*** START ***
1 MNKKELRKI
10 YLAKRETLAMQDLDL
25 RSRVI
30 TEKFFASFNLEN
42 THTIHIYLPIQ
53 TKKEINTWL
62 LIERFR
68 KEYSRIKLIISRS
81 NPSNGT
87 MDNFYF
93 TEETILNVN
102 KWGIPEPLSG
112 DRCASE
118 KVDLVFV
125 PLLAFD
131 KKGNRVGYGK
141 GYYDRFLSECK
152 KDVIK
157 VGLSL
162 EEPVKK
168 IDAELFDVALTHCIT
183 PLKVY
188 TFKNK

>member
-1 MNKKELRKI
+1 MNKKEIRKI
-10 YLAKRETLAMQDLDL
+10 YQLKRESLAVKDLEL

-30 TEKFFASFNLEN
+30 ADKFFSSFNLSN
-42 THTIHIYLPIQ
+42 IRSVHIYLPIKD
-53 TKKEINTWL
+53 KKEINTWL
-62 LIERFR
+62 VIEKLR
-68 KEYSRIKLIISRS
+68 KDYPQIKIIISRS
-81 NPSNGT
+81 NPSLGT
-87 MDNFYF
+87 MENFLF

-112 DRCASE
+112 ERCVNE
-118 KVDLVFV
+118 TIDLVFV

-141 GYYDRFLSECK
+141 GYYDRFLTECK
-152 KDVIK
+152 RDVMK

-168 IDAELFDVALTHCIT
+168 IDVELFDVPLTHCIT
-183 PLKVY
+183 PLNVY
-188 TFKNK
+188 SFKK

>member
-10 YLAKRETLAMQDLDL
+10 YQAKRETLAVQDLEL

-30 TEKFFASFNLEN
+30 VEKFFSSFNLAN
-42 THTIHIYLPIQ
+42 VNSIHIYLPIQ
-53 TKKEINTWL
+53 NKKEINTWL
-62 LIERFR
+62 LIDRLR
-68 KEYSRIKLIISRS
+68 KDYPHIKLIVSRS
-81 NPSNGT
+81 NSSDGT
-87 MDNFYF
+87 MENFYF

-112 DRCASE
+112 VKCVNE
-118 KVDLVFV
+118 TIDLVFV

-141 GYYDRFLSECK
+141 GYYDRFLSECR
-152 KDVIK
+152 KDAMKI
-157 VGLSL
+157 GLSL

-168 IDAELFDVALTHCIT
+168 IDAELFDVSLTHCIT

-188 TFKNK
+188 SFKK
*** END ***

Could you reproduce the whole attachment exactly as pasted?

1 MNKKELRKI
10 YLAKRETLAMQDLDL
25 RSRVI
30 TEKFFASFNLEN
42 THTIHIYLPIQ
53 TKKEINTWL
62 LIERFR
68 KEYSRIKLIISRS
81 NPSNGT
87 MDNFYF
93 TEETILNVN
102 KWGIPEPLSG
112 DRCASE
118 KVDLVFV
125 PLLAFD
131 KKGNRVGYGK
141 GYYDRFLSECK
152 KDVIK
157 VGLSL
162 EEPVKK
168 IDAELFDVALTHCIT
183 PLKVY
188 TFKNK

>member
-1 MNKKELRKI
+1 MNKKEIRKI
-10 YLAKRETLAMQDLDL
+10 YQLKRESLAVKDLEL

-30 TEKFFASFNLEN
+30 ADKFFSSFNLSN
-42 THTIHIYLPIQ
+42 IRSVHIYLPIKD
-53 TKKEINTWL
+53 KKEINTWL
-62 LIERFR
+62 VIEKLR
-68 KEYSRIKLIISRS
+68 KDYPQIKIIISRS
-81 NPSNGT
+81 NPSLGT
-87 MDNFYF
+87 MENFLF

-112 DRCASE
+112 ERCVNE
-118 KVDLVFV
+118 TIDLVFV

-141 GYYDRFLSECK
+141 GYYDRFLTECK
-152 KDVIK
+152 RDVMK

-168 IDAELFDVALTHCIT
+168 IDVELFDVPLTHCIT
-183 PLKVY
+183 PLNVY
-188 TFKNK
+188 SFKK

>member
-10 YLAKRETLAMQDLDL
+10 YQAKRETLAVQDLEL

-30 TEKFFASFNLEN
+30 VEKFFSSFNLAN
-42 THTIHIYLPIQ
+42 VNSIHIYLPIQ
-53 TKKEINTWL
+53 NKKEINTWL
-62 LIERFR
+62 LIDRLR
-68 KEYSRIKLIISRS
+68 KDYPHIKLIVSRS
-81 NPSNGT
+81 NSSDGT
-87 MDNFYF
+87 MENFYF

-112 DRCASE
+112 VKCVNE
-118 KVDLVFV
+118 TIDLVFV

-141 GYYDRFLSECK
+141 GYYDRFLSECR
-152 KDVIK
+152 KDAMKI
-157 VGLSL
+157 GLSL

-168 IDAELFDVALTHCIT
+168 IDAELFDVSLTHCIT

-188 TFKNK
+188 SFKK